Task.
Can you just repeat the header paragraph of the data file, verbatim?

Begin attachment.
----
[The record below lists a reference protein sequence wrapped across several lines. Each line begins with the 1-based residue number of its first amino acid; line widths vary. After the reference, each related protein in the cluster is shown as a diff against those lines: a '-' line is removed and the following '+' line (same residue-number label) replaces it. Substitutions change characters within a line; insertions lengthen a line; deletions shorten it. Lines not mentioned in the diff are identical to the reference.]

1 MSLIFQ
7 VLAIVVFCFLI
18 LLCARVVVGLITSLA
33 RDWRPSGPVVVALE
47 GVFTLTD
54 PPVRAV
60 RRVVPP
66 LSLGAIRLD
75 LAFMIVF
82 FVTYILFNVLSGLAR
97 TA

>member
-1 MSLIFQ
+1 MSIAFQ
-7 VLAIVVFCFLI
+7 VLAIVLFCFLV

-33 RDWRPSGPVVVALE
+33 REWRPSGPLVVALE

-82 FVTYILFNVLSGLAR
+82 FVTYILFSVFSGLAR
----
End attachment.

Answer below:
[The record below lists a reference protein sequence wrapped across several lines. Each line begins with the 1-based residue number of its first amino acid; line widths vary. After the reference, each related protein in the cluster is shown as a diff against those lines: a '-' line is removed and the following '+' line (same residue-number label) replaces it. Substitutions change characters within a line; insertions lengthen a line; deletions shorten it. Lines not mentioned in the diff are identical to the reference.]